|Image credit: Pxhere|
There is something about reading that is so compelling that you can’t stop and when a book ends you have a small period of sadness that you couldn’t continue on with the characters. As human beings, we are all obsessed by stories whether they come in book form or as films or radio shows. We love to know more about each other and even invent characters to explore issues and topics too.
As social animals, language is what drives us together, keeps us happy and allows us greater access to understanding the world as we see it but also how other people see it. In short, language is a true joy that should not be underestimated.
Communication Makes Us Happy
If you have ever spent time alone then you will understand how detrimental it can be to your health. Humans are social creatures and even if you think that you like being a hermit, after a day or two in solitary confinement, you will almost certainly be going a bit stir crazy.
In fact, communication is so important that you shouldn’t limit your chatter to friends and acquaintances. Talking to strangers is a good way to boost your mood and even seems to improve our social interactions with loved ones as well. This is quite surprising given that modern society can feel so cold, especially in large cities like London.
But, try chatting to the person next to you on the bus and see what happens. Even in London, you can almost guarantee that they will respond.
We are Built to Learn Languages
Learning to speak comes naturally to the vast majority of children. The brain seems to be programmed and ready to accept the languages it is exposed to from a young age and children are definitely more adept at learning new languages than adults. Though we tend to teach languages by memory and rote, it is clear that children learn through mimicry and experimentation, learning the rules naturally rather than uniformly. Understanding this is the foundation of learning a new language and courses such as the Effortless English Club utilize this method over others.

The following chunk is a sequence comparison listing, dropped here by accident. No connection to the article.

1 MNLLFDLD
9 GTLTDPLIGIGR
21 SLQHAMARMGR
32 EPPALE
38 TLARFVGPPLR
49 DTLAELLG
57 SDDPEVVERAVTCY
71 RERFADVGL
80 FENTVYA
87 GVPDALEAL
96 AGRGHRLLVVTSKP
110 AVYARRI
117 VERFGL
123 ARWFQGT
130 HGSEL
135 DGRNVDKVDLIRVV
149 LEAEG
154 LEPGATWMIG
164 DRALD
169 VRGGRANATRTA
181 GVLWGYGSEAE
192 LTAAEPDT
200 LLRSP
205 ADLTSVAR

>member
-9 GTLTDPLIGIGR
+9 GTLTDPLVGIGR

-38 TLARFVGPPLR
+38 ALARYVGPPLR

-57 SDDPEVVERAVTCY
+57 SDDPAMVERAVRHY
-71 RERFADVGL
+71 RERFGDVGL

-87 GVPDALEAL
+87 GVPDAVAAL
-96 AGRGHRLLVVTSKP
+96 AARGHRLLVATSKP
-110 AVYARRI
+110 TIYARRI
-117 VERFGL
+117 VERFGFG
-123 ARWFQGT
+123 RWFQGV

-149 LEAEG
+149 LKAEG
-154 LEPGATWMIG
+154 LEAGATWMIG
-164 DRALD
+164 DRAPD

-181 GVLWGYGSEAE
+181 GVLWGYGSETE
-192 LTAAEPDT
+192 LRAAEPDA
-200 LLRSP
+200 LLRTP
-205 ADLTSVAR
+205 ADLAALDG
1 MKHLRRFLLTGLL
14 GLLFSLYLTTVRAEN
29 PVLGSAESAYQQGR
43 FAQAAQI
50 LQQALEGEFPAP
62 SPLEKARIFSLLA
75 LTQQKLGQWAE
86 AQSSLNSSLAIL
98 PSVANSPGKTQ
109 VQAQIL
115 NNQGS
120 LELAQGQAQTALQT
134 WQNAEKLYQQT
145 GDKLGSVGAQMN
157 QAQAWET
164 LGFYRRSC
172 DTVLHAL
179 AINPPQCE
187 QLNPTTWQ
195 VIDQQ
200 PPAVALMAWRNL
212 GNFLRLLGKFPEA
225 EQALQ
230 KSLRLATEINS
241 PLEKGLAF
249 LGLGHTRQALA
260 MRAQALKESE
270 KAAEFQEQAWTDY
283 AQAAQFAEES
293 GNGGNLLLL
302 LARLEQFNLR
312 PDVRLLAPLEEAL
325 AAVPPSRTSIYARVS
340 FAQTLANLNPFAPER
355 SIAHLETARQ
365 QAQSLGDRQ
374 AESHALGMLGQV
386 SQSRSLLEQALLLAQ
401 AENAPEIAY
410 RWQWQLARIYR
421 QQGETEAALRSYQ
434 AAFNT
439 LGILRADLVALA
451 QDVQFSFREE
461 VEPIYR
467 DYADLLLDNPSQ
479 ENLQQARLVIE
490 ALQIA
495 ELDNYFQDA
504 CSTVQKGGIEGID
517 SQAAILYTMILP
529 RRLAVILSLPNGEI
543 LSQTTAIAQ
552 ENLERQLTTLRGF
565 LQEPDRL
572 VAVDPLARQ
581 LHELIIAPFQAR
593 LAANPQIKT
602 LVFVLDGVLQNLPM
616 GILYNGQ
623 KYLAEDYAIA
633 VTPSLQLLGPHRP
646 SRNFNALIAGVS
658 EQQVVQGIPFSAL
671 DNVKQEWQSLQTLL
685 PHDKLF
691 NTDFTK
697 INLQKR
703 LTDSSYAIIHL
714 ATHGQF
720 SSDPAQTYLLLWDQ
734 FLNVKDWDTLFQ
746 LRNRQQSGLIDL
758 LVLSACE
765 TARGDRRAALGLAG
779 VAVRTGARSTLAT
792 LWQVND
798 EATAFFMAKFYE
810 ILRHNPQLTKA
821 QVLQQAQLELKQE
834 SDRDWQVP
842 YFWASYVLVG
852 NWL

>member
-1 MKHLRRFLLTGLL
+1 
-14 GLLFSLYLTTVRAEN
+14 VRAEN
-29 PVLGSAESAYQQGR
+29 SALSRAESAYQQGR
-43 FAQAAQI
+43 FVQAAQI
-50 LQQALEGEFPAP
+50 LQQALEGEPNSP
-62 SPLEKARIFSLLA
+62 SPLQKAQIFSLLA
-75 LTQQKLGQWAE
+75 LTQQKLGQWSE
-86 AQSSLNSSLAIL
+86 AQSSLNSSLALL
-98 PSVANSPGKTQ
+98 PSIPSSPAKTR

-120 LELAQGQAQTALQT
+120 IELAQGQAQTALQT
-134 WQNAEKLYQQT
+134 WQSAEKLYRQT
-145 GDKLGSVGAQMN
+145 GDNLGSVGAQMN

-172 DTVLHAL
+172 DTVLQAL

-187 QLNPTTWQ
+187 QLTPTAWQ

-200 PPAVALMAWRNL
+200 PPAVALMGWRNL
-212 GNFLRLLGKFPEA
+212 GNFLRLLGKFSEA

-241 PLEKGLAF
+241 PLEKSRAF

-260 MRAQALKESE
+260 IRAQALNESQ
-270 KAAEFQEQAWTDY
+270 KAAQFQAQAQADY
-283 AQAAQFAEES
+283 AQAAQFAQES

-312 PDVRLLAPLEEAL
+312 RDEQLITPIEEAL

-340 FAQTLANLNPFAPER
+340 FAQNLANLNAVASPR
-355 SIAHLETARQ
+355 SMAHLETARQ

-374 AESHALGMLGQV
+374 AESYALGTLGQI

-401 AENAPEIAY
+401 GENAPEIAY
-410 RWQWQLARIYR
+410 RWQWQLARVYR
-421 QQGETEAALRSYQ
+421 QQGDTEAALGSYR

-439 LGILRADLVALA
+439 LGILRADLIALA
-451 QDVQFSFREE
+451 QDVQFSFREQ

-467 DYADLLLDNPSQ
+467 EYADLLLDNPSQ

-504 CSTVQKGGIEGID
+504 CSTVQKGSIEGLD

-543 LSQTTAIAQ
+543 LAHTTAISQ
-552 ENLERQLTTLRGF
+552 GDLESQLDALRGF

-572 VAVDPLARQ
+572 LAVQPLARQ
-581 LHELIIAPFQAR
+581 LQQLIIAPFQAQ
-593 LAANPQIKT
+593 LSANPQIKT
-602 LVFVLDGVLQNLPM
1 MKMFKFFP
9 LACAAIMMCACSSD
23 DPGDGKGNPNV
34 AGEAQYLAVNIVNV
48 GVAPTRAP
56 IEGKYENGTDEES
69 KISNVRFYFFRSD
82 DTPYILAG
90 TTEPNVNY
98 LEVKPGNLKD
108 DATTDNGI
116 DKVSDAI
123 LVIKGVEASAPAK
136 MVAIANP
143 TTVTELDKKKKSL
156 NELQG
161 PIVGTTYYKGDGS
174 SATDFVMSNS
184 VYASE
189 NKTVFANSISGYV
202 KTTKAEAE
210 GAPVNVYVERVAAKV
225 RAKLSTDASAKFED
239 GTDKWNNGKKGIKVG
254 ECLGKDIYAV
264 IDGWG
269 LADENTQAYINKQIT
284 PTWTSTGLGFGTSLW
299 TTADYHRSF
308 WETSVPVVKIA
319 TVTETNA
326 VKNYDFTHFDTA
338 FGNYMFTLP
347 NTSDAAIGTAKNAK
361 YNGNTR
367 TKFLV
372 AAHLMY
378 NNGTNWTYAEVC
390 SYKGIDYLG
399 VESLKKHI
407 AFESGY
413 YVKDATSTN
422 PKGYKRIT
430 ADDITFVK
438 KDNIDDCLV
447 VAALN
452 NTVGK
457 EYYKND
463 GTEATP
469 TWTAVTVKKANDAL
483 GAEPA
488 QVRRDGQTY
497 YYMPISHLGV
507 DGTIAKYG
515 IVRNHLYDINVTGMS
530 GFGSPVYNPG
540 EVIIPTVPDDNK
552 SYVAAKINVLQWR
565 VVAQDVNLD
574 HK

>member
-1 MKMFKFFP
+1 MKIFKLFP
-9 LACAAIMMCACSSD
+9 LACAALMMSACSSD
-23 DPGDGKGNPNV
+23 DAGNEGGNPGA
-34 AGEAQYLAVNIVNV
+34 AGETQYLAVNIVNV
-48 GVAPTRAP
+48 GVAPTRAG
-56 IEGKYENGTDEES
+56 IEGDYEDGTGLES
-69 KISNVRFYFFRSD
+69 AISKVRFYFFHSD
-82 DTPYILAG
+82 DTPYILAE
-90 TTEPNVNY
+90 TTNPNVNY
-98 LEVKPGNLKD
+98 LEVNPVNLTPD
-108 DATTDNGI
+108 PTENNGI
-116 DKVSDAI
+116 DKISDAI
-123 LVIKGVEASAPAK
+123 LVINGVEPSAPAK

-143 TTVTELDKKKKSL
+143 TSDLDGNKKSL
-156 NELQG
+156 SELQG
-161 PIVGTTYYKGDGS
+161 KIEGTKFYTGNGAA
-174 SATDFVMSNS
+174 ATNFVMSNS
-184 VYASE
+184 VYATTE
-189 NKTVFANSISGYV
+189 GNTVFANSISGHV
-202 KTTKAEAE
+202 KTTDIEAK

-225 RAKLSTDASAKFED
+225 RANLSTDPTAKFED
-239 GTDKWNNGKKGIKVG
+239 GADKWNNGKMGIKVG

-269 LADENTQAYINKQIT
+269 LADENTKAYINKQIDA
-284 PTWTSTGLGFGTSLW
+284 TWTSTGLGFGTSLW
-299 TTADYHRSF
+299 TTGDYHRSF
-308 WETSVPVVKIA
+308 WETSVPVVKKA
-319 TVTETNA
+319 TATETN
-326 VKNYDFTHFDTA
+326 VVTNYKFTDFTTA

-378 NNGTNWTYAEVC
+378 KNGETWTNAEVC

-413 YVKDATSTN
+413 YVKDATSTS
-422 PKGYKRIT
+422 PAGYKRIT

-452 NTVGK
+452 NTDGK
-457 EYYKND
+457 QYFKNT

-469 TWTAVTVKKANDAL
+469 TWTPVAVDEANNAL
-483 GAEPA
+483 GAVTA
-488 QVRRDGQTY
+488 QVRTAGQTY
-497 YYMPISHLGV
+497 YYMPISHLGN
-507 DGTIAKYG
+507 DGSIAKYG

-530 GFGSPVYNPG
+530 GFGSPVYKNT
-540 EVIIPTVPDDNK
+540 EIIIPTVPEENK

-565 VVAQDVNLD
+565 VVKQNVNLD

Interestingly, people who have multiple languages tend to think differently in each language as the tone lends itself to a particular frame of mind. This is intriguing because polyglots also seem to use these different languages to hop from idea to idea, choosing the language that fits, rather than the one we have. It rather suggests that though language is what we have to arrange our thoughts, it is also affecting what those thoughts are in the first place.
So what do we do with all this skill? We tell stories and we consume stories all the time.
A big part of the joy of storytelling and reading is being able to vicariously experience something completely different to what you know and understand about the world. It gives you the ability to empathise with someone you have never met and probably will never meet and the sensation of forging a connection between the two of you.
Language connects us all.